“Mary Sue will be here in a bit,” Mama said.
“Is she bringing the kids?”
“I think she got a sitter for them.”
Mary Sue had finally tired of Uncle Joe. She left him shortly after Baby Joe was born. I kept Melissa and Joe quite a bit while Mary Sue studied to be a licensed practical nurse, like Mama had years before. She had lived in the projects at Peabody while she finished up her schooling. But once she got done, she bought a ranch-style house out past Edgewood Elementary. Melissa and Joe were attending the same elementary school where I’d started my education, back before we went to Hawaii, back before anybody we knew had heard of Vietnam.
I was trying hard not to think of Daddy right now. I had missed him something fierce during the sixth-grade graduation ceremony at Tillinghurst Elementary. Mama didn’t really care for school activities after Daddy died. I think she felt out-of-place among all those other mothers who had their husbands still. But she’d picked a folded chair right down front in the school cafeteria so I could see her from the stage while we sang the songs we’d memorized. And she smiled real big when I got a reading award. I knew in my heart then that Mama was missing Daddy, too. Just like now.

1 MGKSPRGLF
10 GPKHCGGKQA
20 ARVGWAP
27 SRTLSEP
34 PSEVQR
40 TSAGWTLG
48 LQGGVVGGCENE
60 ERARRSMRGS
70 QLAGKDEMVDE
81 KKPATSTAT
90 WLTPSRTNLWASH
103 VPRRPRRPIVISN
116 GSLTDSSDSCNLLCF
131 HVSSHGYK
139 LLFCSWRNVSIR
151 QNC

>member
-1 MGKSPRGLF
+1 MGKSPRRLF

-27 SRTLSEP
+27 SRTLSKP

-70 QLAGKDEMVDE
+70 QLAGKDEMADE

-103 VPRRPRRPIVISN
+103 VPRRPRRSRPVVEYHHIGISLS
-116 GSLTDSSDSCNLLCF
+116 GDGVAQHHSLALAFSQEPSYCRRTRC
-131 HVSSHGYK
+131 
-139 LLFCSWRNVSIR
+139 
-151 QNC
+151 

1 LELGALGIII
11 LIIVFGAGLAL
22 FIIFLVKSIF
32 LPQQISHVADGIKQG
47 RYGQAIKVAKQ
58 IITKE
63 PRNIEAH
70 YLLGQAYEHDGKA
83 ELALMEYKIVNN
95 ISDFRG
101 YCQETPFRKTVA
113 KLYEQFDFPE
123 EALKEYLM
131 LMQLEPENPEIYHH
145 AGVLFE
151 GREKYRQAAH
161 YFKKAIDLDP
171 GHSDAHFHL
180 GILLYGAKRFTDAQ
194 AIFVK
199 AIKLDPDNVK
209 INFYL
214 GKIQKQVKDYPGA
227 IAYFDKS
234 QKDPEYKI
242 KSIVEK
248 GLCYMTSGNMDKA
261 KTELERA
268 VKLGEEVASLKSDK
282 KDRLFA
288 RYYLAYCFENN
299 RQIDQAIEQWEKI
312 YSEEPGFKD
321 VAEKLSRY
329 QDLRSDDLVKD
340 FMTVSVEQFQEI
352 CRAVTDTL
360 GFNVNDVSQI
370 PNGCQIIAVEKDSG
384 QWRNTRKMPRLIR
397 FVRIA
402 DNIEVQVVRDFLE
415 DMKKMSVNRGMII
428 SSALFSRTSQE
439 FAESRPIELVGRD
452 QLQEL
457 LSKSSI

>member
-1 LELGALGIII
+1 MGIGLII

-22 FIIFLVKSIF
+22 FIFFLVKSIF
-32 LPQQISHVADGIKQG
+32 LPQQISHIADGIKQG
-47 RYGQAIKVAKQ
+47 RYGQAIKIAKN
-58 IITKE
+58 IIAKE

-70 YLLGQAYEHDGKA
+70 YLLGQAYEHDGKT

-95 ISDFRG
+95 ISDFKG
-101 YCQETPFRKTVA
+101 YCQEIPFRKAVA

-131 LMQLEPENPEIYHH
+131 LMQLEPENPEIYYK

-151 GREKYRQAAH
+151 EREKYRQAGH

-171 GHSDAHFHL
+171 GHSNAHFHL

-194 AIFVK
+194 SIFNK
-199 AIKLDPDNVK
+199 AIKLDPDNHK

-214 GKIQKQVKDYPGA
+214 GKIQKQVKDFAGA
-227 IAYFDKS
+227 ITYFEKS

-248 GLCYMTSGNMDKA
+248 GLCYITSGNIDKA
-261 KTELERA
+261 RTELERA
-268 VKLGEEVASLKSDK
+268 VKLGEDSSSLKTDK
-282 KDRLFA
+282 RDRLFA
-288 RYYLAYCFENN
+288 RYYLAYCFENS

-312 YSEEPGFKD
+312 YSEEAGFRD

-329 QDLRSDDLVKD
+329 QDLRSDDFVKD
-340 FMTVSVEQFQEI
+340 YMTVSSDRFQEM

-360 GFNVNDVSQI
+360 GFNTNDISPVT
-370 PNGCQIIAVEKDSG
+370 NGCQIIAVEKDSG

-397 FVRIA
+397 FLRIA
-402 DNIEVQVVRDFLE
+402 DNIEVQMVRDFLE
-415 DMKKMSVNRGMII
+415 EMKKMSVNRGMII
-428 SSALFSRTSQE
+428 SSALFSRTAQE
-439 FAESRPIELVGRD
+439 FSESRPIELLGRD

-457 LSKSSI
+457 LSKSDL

I picked up a handful of pine straw and started building a house between my feet, like the ones my girlfriends and I used to construct during our elementary recesses. Mama watched. Then she stood up, brushed off her butt and said, “Wait right here, I’ve got something for you.”
I kept my head down. I didn’t want Mama to see the puddle of tears in my eyes. I’d learned that the best way to stop myself from crying was to stop thinking about whatever was making me sad. But it’s hard not to think of your dead daddy on special days like birthdays, Christmas, Easter, and Fathers Day. On those really big occasions like high school or college graduations, weddings or when your own babies are born, then it’s best just to pull out the towel. There’s no possible way to get through those days without a big old crying jag.
Mama sat back down and handed me a tiny box. It was wrapped in gold paper and sealed with a big gold bow. “Your graduation gift,” she said, smiling. Mama loves to give presents better than anything in the world. Well, almost. She may like getting them even more.
I unwrapped it, taking care not to rip the paper or the bow. I lifted the lid off the white box, and resting there on a bed of cotton was a watch, an exquisite timepiece crafted from diamonds and gold.